WISN reports that the Milwaukee police investigated the case and referred it to the district attorney for possible physical or mental abuse of a child charges, but that the district attorney's office declined filing criminal charges.

It was this decision that led police this week to issue the teacher with the $175 ticket for disorderly conduct.

For more on the story, please click the following link:

FL: Glynn school board to consider bringing back corporal punishment

Some want corporal punishment to come back to Glynn schools.

BRUNSWICK - When the Glynn County school board's Safety and Discipline Committee meets Tuesday to discuss issuing Tasers to school police officers, it will also consider reinstating a form of discipline that could be even more controversial: corporal punishment.

Board member and committee chairman John Madala believes paddling is an effective tool needed to enforce student discipline. He placed the issue on the committee's Tuesday agenda.

Corporal punishment has not been used in Glynn schools in more than four years. The school board voted unanimously July 12, 2005, to remove it as a student discipline option.

At the time, school systems nationwide were banning paddling amid concern about potential lawsuits from parents and questions about its effectiveness in improving student behavior.

Madala, whose wife is a teacher, advocates bringing paddling back in at least the elementary and middle schools where its use potentially will be most effective.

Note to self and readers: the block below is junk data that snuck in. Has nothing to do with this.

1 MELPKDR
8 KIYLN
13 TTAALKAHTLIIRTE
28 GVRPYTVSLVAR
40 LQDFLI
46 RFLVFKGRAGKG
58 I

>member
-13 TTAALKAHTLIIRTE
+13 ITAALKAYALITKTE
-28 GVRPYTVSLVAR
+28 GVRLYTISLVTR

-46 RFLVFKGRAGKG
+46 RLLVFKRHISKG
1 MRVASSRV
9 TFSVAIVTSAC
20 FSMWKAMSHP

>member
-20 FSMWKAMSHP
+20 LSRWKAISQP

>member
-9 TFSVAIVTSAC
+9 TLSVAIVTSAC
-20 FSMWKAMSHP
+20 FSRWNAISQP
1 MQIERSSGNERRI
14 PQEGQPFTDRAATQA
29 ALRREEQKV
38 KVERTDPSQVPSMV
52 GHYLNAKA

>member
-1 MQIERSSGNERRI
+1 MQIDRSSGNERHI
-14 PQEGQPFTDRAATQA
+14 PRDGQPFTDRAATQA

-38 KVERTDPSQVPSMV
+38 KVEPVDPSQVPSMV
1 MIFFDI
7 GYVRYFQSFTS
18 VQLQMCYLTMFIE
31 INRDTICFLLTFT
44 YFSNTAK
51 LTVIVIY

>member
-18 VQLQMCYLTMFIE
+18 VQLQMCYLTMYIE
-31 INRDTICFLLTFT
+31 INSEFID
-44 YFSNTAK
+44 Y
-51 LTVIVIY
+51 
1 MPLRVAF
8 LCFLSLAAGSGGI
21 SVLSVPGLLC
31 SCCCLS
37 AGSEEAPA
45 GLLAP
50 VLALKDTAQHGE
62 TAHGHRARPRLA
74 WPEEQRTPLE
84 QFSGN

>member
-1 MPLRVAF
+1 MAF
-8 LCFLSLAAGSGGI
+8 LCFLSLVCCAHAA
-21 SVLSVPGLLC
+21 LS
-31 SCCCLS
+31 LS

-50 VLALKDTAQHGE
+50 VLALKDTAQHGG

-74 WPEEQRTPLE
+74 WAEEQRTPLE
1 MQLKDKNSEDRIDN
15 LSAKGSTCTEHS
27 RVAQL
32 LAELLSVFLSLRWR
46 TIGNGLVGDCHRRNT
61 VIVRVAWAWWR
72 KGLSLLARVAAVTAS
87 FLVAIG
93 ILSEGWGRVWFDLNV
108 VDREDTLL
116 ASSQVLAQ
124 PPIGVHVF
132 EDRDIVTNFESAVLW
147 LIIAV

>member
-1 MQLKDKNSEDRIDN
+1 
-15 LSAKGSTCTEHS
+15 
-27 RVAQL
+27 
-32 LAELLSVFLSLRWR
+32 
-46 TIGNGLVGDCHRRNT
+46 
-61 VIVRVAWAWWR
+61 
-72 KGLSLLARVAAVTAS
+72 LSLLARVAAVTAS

"We've got to equip the teachers with the tools they need to maintain structure and control in their classrooms," he said. "Corporal punishment would be another tool in the box to control unruly students."

Unless unruly students are brought under control, they will continue to disrupt the classroom, resulting in the other pupils missing out on educationalopportunities, he said.

teresa.stepzinski@jacksonville. com, (912) 264-0405

Sunday, December 13, 2009

NY: Man extradited from Guatemala in child sex-assault case


BEDFORD — A man has been extradited from Guatemala to face charges he sexually abused a 9-year-old Bedford girl in a case that touched off a firestorm of allegations that school officials knew about the abuse for months but didn't notify police.

Cesar Joel Sagastume Morales, 30, was taken into custody Friday by Bedford Town police detectives and the Westchester County police warrant squad, Bedford police said.

"After a three-year investigation the Bedford Police Department is pleased to report the extradition of Cesar Joel Sagastume Morales," Bedford police said in a brief statement about the arrest. A Bedford police sergeant said no one was available Saturday to comment on the arrest.

The case led to the firing of Bedford Hills Elementary School Principal Victoria Graboski in 2006 and the filing of criminal charges against her for allegedly failing to report the abuse. The mother of the girl charged in a lawsuit filed in April 2007 in state Supreme Court in White Plains that school officials knew about the sexual abuse in December 2005 but failed to properly notify authorities.

The sexual assaults continued until August 2006 when Bedford police charged Sagastume Morales, a day laborer, with first-degree course of sexual conduct against a child, according to prosecutors in the criminal case against Graboski. It is unclear when Sagastume Morales fled the country.